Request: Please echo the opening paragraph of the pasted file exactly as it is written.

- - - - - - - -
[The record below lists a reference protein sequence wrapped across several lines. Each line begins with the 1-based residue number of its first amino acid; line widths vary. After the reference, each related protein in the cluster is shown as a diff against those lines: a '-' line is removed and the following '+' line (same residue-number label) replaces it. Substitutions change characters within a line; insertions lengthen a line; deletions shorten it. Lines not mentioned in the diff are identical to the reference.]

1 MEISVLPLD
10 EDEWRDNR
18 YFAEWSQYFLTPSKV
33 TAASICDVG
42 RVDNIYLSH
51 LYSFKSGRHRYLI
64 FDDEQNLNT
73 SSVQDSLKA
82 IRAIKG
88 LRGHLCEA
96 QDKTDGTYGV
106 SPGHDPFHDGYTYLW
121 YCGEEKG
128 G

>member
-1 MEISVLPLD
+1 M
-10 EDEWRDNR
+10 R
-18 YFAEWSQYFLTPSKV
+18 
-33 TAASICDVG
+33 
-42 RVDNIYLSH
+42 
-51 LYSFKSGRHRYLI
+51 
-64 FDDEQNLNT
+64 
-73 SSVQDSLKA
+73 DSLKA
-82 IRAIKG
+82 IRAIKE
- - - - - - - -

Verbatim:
[The record below lists a reference protein sequence wrapped across several lines. Each line begins with the 1-based residue number of its first amino acid; line widths vary. After the reference, each related protein in the cluster is shown as a diff against those lines: a '-' line is removed and the following '+' line (same residue-number label) replaces it. Substitutions change characters within a line; insertions lengthen a line; deletions shorten it. Lines not mentioned in the diff are identical to the reference.]